Raising Our Voices: Crystal Reidy
Feb 26, 2021
The inaugural cohort of the Women Veterans Leadership Program was tasked with a capstone project of writing their own transforming/emerging story, one of four story types that make up the Storytelling Project Model. Below, we have featured one of those stories.
Content warnings: sexual harassment.
My story is both sides of the coin. If you had asked me about my experience in the Army a few years ago, I would have gushed over how great it was for me personally and professionally. For the first 18 years of my life, I can’t remember a time when I had food stability. Three meals a day was never a constant in my childhood. That all changed when I arrived at basic training, where three meals were built into a very busy structured day.
When I arrived home from basic training to fulfill my Army National Guard contract, I started community college. While the recruiter exaggerated how easy it would be to use my student loan repayment benefit, the education stipends were a godsend for a young mother who was working full time, attending drills, and going to school. I will always remember the relief I felt when my education assistance check arrived in the mail each month. When school got tough, I always remembered the checks that I needed, and it gave me the strength to persevere.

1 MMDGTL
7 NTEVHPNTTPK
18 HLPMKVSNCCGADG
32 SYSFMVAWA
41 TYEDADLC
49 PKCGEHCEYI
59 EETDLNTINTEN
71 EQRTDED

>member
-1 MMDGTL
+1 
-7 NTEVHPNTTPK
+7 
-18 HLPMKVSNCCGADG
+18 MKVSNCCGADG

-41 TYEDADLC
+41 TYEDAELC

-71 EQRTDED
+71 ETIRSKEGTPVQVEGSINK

It was the education support that led me to a degree and allowed me to join my state’s National Guard public affairs unit. We soon deployed and I learned the importance of storytelling and its role in marketing. This led me to my almost two-decade career in public affairs. There are many times in my career that I have also used the operation knowledge that came from the Army. When civilian coworkers compliment me on my project management skills, I am full of pride knowing that I obtained those skills from my years of service.
It was not until I went to The Mission Continues’ 2019 Women Veterans Leadership Summit that I started seeing my military experience differently. It started with one of the presenters talking about a negative experience she had as a female in the military. Then someone else shared, and before long I realized every female there had a story of when they were treated as less than their male counterparts. I had what felt like an eighties movie flashback montage of all the sh*tty ways I had been treated.
One negative experience was when I was 18 years old and the noncommissioned officer couldn’t figure out how to teach me to drive a five-ton stick shift truck without feeling up my knee and then my thigh. Another negative experience was when the commander whispered, “privates are not supposed to smell this good” as he pinned on my private first class rank. It was not until a few years later when I would realize how disgusting his comment was. Sadly, I would not be his only victim, as he was arrested within the year for meeting what he thought was a teenage girl at Papago Park.